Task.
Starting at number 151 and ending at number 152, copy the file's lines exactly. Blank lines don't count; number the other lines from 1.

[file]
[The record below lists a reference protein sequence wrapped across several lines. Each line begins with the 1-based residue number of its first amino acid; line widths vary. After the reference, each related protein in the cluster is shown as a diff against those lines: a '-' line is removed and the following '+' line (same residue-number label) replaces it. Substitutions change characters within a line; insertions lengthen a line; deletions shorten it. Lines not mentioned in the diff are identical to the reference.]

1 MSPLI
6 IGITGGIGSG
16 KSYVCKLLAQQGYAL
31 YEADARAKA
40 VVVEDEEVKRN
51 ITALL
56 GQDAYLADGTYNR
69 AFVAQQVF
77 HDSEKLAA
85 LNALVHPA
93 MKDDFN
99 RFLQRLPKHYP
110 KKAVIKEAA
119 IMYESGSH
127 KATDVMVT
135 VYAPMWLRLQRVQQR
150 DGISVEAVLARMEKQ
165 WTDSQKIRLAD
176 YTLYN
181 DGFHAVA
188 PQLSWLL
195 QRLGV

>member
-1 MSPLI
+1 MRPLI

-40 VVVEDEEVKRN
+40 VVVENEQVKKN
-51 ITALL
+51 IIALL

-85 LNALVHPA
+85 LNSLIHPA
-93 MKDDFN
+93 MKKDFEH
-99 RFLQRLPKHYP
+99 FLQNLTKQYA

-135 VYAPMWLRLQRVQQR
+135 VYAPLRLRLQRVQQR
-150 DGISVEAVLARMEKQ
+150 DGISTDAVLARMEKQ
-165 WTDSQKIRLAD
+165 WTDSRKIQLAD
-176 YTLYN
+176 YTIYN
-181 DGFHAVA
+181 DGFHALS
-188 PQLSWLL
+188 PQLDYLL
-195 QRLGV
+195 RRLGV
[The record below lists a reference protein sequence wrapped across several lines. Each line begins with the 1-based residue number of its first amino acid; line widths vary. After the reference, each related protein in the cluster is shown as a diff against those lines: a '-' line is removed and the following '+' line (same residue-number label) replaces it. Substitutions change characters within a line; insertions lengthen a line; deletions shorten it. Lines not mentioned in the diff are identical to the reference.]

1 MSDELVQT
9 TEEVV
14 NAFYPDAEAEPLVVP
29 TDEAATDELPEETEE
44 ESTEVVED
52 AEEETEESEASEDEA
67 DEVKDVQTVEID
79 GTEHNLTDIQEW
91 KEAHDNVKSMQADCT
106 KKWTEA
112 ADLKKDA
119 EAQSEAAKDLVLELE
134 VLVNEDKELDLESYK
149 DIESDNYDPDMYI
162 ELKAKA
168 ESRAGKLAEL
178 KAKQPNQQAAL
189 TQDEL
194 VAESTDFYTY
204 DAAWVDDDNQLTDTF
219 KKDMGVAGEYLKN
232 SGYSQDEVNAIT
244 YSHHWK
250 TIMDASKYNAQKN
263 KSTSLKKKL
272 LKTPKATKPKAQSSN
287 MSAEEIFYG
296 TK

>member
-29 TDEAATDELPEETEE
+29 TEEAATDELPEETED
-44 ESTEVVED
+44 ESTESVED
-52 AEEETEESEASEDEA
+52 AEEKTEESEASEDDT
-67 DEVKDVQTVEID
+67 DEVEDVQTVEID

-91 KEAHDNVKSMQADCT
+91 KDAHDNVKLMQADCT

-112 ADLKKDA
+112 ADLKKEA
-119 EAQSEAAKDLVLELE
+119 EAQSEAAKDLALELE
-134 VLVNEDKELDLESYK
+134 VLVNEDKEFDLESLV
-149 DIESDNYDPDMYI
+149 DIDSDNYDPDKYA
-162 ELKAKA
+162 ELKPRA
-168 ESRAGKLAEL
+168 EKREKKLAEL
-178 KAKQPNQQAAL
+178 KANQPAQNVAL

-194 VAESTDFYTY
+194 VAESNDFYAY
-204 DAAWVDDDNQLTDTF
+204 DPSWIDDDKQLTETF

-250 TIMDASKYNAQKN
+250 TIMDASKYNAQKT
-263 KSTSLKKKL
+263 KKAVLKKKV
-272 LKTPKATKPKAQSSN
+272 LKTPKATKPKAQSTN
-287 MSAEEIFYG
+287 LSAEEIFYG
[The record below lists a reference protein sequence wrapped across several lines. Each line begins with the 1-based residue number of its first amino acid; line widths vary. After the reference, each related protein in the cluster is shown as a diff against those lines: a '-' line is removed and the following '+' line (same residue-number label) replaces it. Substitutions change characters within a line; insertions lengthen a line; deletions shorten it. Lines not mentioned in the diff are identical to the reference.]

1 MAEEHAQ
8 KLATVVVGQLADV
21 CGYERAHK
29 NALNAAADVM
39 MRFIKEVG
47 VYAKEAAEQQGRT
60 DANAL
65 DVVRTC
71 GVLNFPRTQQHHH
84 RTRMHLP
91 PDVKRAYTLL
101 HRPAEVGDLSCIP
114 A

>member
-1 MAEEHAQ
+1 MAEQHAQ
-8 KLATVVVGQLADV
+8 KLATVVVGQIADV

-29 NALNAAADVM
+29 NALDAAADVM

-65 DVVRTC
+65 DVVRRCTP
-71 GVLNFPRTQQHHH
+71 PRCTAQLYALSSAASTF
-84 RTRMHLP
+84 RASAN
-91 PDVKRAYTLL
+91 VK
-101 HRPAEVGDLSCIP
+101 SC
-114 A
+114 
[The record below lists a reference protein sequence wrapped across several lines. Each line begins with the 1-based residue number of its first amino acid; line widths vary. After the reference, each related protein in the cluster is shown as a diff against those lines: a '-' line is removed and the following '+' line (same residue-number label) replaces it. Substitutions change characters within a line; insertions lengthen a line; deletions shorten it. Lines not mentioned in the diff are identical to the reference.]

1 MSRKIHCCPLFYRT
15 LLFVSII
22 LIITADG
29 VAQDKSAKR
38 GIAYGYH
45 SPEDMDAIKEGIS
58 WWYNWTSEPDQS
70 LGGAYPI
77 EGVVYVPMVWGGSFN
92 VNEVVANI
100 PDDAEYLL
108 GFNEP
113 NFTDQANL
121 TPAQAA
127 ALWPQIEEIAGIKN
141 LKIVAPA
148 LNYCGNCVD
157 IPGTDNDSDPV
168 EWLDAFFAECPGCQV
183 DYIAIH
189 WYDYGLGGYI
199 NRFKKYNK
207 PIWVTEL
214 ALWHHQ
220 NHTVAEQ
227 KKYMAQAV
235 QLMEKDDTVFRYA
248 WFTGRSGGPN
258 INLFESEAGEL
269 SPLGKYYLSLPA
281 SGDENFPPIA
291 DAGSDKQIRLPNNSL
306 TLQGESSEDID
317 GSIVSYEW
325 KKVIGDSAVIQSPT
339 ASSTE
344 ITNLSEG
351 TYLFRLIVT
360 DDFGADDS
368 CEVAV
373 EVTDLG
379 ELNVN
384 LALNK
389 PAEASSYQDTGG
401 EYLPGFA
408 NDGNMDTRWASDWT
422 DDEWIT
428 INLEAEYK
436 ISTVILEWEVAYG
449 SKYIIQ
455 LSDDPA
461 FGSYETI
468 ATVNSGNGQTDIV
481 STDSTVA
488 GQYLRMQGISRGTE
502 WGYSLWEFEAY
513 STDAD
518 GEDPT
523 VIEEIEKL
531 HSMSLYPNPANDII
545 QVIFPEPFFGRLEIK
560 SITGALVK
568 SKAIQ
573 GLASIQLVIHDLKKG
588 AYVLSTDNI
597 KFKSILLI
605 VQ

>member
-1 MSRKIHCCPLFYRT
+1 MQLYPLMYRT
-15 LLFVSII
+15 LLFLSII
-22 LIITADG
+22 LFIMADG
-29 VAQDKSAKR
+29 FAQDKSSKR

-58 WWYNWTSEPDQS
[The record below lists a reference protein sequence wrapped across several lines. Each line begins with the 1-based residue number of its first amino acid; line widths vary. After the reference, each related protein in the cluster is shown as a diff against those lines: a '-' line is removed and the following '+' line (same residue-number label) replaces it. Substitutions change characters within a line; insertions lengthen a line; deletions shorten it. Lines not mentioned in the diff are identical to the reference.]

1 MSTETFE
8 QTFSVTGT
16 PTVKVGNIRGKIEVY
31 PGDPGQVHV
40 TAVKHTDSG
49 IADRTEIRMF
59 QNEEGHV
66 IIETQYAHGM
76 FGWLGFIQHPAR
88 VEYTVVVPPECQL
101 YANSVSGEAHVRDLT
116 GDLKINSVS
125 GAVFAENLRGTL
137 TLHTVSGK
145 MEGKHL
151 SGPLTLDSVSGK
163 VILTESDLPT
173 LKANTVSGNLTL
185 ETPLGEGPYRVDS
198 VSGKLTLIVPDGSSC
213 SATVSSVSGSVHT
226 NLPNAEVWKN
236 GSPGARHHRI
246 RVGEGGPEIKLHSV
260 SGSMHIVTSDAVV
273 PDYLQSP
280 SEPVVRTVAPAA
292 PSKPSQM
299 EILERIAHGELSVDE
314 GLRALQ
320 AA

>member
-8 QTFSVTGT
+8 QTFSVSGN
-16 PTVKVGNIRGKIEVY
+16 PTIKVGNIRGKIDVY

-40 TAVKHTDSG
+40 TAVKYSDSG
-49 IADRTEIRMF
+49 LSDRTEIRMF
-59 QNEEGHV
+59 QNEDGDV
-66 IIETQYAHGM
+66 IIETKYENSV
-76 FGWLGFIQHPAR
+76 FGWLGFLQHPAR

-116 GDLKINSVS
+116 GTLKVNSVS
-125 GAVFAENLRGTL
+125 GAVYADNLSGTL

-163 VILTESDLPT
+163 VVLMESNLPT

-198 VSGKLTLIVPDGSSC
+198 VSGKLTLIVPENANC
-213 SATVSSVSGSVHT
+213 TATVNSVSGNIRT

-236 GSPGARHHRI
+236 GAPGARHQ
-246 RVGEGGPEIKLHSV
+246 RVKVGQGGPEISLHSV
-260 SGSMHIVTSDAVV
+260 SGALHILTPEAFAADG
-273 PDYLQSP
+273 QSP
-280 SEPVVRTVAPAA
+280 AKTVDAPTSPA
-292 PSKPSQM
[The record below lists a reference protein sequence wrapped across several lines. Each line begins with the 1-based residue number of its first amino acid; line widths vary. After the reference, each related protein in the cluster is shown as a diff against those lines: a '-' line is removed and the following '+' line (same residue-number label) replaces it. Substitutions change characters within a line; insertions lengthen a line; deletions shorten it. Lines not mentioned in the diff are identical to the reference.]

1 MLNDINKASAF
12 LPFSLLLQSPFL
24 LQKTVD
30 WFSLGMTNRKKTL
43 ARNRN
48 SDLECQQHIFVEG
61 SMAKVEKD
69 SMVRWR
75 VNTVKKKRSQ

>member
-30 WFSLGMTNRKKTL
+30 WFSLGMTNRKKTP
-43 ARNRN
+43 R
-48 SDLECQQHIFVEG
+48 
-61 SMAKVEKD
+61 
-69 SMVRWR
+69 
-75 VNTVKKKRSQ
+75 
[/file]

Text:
1 MSRKIHCCPLFYRT
15 LLFVSII